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Compulsory Income Management

Sarah Temporal, Katie Assarian, Derek Wright, Penelope Greentree, Jane Simpson, Debra Livingston, Graham Maddox, Eva Maria Cox, Michelle Peterie, Greg Marston, Susan Tilley, Janet Hunt, Gerard Brody, David Tennant, Kristen Stevens, Philip Mendes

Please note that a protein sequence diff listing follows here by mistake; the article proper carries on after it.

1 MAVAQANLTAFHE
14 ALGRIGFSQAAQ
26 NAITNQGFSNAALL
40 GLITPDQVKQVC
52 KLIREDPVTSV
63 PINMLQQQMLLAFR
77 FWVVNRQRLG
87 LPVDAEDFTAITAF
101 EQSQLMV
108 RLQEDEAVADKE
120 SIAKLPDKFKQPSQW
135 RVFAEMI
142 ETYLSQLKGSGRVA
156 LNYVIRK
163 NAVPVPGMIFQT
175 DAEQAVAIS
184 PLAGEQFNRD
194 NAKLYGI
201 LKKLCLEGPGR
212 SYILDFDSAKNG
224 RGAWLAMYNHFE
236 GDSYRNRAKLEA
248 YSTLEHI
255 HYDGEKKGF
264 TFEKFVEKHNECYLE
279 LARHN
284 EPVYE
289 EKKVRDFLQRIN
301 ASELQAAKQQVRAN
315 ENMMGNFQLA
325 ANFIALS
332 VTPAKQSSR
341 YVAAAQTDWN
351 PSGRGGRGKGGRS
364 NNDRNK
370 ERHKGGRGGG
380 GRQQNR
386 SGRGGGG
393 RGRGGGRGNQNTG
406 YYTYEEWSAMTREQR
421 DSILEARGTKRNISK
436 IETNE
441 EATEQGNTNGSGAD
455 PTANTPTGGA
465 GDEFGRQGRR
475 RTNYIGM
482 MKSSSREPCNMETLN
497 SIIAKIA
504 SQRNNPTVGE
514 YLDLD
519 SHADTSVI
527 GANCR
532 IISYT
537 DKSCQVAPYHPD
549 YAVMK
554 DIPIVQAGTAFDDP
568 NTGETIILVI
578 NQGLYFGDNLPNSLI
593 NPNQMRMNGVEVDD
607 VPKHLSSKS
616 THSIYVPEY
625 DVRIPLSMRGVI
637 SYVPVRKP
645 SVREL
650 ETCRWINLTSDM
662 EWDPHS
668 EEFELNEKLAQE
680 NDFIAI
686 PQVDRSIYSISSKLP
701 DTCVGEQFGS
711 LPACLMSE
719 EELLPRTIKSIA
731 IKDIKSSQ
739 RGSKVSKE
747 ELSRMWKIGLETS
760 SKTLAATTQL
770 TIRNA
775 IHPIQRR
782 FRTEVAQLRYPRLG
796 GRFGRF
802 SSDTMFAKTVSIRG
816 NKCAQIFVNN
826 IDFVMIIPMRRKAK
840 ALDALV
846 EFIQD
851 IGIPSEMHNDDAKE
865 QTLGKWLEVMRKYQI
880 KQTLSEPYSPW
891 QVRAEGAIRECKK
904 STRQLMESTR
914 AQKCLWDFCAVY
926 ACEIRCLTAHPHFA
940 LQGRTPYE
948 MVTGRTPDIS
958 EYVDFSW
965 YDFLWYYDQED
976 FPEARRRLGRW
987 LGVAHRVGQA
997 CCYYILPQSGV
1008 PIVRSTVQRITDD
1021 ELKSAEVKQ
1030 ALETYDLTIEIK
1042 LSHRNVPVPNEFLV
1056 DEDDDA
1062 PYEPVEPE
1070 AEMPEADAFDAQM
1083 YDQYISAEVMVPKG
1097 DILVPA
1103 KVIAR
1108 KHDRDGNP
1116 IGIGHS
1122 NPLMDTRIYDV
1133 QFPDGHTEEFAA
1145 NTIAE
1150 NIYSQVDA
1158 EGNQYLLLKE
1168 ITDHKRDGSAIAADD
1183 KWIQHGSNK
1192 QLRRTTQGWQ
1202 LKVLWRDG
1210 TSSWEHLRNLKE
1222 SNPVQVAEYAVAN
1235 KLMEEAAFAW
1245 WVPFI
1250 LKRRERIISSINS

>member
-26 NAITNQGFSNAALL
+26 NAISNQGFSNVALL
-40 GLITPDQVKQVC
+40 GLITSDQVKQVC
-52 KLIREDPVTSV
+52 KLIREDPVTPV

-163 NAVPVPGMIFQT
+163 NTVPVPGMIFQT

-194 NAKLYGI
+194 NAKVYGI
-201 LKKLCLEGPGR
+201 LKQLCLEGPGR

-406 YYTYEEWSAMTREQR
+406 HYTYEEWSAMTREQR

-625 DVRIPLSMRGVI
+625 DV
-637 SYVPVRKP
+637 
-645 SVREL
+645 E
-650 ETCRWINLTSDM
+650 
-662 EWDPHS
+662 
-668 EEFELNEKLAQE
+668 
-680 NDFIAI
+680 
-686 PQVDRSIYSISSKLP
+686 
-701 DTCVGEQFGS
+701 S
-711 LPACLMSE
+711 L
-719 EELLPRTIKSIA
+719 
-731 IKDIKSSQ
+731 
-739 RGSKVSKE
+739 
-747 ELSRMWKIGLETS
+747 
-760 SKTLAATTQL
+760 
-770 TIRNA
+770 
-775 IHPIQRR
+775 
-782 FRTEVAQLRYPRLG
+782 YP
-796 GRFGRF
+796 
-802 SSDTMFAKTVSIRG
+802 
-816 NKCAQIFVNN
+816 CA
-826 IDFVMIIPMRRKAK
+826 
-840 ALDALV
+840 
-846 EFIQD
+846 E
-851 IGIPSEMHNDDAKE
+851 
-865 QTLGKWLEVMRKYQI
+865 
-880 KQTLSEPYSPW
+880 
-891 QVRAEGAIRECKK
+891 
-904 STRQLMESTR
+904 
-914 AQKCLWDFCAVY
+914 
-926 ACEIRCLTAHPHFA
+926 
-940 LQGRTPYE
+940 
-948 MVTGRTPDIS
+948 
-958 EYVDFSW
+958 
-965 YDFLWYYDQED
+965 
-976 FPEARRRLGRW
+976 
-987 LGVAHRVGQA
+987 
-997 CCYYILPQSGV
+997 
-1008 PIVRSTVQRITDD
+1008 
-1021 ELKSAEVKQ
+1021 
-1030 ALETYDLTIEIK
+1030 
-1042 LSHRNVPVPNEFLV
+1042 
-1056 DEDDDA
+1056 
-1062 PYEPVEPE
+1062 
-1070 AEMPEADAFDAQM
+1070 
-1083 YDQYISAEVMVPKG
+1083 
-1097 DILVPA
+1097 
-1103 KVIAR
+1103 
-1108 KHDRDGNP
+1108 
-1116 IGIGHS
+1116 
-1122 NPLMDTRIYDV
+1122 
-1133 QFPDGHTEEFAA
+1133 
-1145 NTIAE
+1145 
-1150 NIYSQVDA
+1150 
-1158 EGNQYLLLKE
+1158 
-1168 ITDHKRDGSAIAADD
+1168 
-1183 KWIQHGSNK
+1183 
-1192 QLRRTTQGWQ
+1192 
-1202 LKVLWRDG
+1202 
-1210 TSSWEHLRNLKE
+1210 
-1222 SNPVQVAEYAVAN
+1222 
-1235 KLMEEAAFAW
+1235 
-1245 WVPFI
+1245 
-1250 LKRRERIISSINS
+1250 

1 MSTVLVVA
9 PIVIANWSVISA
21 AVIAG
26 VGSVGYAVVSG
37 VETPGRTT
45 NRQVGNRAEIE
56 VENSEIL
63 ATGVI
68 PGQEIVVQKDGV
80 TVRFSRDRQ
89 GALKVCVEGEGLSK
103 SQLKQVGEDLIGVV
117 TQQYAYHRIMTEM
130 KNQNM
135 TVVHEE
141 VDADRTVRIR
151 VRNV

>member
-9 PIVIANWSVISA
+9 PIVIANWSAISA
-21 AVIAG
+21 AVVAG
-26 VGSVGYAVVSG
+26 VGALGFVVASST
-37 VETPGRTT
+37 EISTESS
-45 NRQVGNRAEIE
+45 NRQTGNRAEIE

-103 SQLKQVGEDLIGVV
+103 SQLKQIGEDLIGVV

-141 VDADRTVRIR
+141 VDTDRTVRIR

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Welfare conditionality – the tying of eligibility for income support payments to particular forms of behavioural change – has intensified in recent decades (Carney 2015; Taylor et al. 2016). Prominent Australian manifestations have included the Work for the Dole program and the recent proposal for drug testing of new applicants for unemployment payments, but arguably the most extreme form of conditionality is compulsory income management (CIM). CIM involves the control or quarantining of half or more of a person’s payment by the Commonwealth Government Department of Social Services. It was originally introduced in 2007 as part of the Northern Territory Emergency Scheme targeting remote Indigenous communities, but has since been expanded to a wider range of groups and locations.


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